How Does "Innocent Until Proven Guilty" Factor into Sexual Harassment of Dancers?
I'm feeling very torn about the #MeToo and #TimesUp movements. Everyone from a company director to teachers and dancers are being accused of sexual harassment and leaving their jobs in disgrace. What happened to the idea of being presumed innocent until proven guilty?
—Conflicted, New York, NY
I support the presumption of innocence. At the same time, it's important for the dance community to speak out about workplace harassment and inappropriate behavior when it happens.
Allegations of sexual misconduct require an independent investigation to reveal the truth. Anyone in a position of power has a responsibility to treat dancers with respect and follow the law. Those who have been harassed must also back up their claims of abuse as much as possible.
It takes guts to speak out, but doing so can help create a safer environment for all dancers. A set of workplace guidelines should hopefully lead to a positive change throughout the industry.
Send your questions to Dr. Linda Hamilton at email@example.com.
Just four years ago, the University of Southern California's Glorya Kaufman School of Dance welcomed its first class of BFA students. The program—which boasts world-class faculty and a revolutionary approach to training focused on collaboration and hybridity—immediately established itself as one of the country's most prestigious and most innovative.
Now, the first graduating class is entering the dance field. Here, six of the 33 graduates share what they're doing post-grad, what made their experience at USC Kaufman so meaningful and how it prepared them for their next steps:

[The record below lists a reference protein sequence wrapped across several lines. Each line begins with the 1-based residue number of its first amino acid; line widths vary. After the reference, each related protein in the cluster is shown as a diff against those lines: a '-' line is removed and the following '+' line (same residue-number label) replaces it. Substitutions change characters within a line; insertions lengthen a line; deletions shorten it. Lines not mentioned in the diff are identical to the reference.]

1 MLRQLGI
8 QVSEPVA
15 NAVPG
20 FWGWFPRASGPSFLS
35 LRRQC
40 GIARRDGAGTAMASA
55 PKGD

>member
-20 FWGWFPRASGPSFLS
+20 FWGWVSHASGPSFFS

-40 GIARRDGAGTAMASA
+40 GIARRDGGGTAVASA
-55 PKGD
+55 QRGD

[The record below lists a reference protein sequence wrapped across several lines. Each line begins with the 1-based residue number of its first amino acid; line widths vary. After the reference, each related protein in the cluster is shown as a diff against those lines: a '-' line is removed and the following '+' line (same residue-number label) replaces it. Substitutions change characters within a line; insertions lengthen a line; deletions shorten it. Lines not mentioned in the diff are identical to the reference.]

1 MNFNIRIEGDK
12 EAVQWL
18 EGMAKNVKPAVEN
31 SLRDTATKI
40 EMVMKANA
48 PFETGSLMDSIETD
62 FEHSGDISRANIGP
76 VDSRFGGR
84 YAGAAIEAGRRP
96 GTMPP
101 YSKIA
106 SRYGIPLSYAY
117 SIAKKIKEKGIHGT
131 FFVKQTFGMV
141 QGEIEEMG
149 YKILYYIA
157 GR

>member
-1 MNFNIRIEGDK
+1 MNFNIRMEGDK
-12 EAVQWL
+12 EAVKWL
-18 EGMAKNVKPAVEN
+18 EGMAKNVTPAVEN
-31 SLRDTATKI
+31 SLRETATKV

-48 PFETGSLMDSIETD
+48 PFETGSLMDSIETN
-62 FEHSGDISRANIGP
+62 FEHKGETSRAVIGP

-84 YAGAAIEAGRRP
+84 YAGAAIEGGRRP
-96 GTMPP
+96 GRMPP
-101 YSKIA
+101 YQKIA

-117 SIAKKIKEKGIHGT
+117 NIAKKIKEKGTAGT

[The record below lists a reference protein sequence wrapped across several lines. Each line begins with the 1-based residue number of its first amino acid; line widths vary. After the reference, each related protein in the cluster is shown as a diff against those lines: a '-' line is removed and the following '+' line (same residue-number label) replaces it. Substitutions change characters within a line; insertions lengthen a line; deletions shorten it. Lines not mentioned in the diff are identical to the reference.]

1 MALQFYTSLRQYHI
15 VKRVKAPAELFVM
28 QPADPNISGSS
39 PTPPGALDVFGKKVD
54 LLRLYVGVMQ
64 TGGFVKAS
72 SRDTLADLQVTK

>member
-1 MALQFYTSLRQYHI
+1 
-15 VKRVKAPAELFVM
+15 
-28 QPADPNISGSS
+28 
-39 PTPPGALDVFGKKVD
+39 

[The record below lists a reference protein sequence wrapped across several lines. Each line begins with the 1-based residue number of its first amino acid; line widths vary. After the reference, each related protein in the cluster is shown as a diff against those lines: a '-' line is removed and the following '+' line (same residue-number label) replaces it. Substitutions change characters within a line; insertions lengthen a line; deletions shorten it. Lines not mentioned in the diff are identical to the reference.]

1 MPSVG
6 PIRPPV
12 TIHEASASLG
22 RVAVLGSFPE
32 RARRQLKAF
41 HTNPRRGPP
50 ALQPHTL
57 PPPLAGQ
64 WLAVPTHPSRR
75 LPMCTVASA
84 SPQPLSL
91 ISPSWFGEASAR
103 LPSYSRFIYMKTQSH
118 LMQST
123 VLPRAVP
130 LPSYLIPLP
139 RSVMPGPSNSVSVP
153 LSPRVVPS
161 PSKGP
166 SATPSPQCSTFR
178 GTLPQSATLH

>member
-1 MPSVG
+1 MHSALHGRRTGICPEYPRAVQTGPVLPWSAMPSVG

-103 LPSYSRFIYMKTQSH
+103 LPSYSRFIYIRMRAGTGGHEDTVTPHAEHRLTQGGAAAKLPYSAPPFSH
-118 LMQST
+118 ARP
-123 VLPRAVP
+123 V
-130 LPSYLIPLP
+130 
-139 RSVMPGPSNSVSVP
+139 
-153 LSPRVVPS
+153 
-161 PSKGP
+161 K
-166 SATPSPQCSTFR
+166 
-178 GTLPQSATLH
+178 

Every dancer knows there's as much magic taking place backstage as there is in what the audience sees onstage. Behind the scenes, it takes a village, says American Ballet Theatre's wig and makeup supervisor, Rena Most. With wig and makeup preparations happening in a studio of their own as the dancers rehearse, Most and her team work to make sure not a single detail is lost.
Dance Magazine recently spoke to Most to find out what actually goes into the hair and makeup looks audiences see on the ABT stage.
On a sunny July weekend, hundreds of Seattle-area dance fans converged on tiny Vashon Island, a bucolic enclave in Puget Sound about 20 miles from the city. They made the ferry trek to attend the debut performance of the fledgling Seattle Dance Collective.
SDC is not a run-of-the-mill contemporary dance company; it's the brainchild of two of Pacific Northwest Ballet's most respected principal dancers: James Yoichi Moore and Noelani Pantastico. The duo wanted to create a nimble organization to feature dancers and choreographers they felt needed more exposure in the Pacific Northwest.